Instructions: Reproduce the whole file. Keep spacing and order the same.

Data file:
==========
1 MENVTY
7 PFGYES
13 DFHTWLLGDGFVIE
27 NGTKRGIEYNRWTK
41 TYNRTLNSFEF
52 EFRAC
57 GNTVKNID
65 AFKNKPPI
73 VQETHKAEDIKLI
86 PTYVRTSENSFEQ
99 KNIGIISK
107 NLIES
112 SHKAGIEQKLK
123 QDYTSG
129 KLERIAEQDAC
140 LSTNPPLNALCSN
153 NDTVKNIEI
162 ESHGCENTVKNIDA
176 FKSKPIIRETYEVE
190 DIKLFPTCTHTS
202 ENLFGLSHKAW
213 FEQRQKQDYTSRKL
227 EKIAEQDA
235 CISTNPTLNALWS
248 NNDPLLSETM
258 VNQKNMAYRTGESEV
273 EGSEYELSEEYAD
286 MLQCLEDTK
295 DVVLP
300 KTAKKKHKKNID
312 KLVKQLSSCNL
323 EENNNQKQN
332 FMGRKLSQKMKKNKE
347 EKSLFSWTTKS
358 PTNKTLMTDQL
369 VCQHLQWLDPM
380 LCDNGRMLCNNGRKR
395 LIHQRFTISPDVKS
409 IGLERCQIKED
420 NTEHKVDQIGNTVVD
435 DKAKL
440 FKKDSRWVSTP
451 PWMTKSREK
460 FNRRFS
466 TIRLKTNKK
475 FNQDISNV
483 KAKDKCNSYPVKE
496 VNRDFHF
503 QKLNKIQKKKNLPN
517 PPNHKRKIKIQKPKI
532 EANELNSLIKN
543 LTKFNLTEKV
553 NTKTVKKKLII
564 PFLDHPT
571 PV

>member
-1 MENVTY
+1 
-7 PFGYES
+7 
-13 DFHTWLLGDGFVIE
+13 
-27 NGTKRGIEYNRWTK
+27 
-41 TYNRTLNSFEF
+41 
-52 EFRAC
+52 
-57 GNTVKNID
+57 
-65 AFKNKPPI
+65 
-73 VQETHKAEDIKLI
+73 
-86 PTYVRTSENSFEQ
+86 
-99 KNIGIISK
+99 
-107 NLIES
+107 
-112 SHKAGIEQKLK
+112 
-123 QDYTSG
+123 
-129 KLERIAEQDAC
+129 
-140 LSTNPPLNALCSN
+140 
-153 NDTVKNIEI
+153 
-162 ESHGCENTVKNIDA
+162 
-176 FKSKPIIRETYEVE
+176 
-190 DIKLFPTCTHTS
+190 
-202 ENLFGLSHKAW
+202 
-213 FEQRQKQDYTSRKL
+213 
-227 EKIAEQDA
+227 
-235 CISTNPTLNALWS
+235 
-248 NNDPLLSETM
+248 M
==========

1 MENVTY
7 PFGYES
13 DFHTWLLGDGFVIE
27 NGTKRGIEYNRWTK
41 TYNRTLNSFEF
52 EFRAC
57 GNTVKNID
65 AFKNKPPI
73 VQETHKAEDIKLI
86 PTYVRTSENSFEQ
99 KNIGIISK
107 NLIES
112 SHKAGIEQKLK
123 QDYTSG
129 KLERIAEQDAC
140 LSTNPPLNALCSN
153 NDTVKNIEI
162 ESHGCENTVKNIDA
176 FKSKPIIRETYEVE
190 DIKLFPTCTHTS
202 ENLFGLSHKAW
213 FEQRQKQDYTSRKL
227 EKIAEQDA
235 CISTNPTLNALWS
248 NNDPLLSETM
258 VNQKNMAYRTGESEV
273 EGSEYELSEEYAD
286 MLQCLEDTK
295 DVVLP
300 KTAKKKHKKNID
312 KLVKQLSSCNL
323 EENNNQKQN
332 FMGRKLSQKMKKNKE
347 EKSLFSWTTKS
358 PTNKTLMTDQL
369 VCQHLQWLDPM
380 LCDNGRMLCNNGRKR
395 LIHQRFTISPDVKS
409 IGLERCQIKED
420 NTEHKVDQIGNTVVD
435 DKAKL
440 FKKDSRWVSTP
451 PWMTKSREK
460 FNRRFS
466 TIRLKTNKK
475 FNQDISNV
483 KAKDKCNSYPVKE
496 VNRDFHF
503 QKLNKIQKKKNLPN
517 PPNHKRKIKIQKPKI
532 EANELNSLIKN
543 LTKFNLTEKV
553 NTKTVKKKLII
564 PFLDHPT
571 PV

>member
-1 MENVTY
+1 
-7 PFGYES
+7 
-13 DFHTWLLGDGFVIE
+13 
-27 NGTKRGIEYNRWTK
+27 
-41 TYNRTLNSFEF
+41 
-52 EFRAC
+52 
-57 GNTVKNID
+57 
-65 AFKNKPPI
+65 
-73 VQETHKAEDIKLI
+73 
-86 PTYVRTSENSFEQ
+86 
-99 KNIGIISK
+99 
-107 NLIES
+107 
-112 SHKAGIEQKLK
+112 
-123 QDYTSG
+123 
-129 KLERIAEQDAC
+129 
-140 LSTNPPLNALCSN
+140 
-153 NDTVKNIEI
+153 
-162 ESHGCENTVKNIDA
+162 
-176 FKSKPIIRETYEVE
+176 
-190 DIKLFPTCTHTS
+190 
-202 ENLFGLSHKAW
+202 
-213 FEQRQKQDYTSRKL
+213 
-227 EKIAEQDA
+227 
-235 CISTNPTLNALWS
+235 
-248 NNDPLLSETM
+248 M